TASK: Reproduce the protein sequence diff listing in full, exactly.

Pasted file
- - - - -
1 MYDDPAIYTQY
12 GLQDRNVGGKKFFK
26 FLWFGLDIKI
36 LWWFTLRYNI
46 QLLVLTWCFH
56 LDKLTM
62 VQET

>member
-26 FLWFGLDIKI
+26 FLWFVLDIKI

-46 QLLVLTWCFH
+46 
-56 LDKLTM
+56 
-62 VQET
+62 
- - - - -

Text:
1 MYDDPAIYTQY
12 GLQDRNVGGKKFFK
26 FLWFGLDIKI
36 LWWFTLRYNI
46 QLLVLTWCFH
56 LDKLTM
62 VQET

>member
-26 FLWFGLDIKI
+26 FLWFVLDIKI

-46 QLLVLTWCFH
+46 
-56 LDKLTM
+56 
-62 VQET
+62 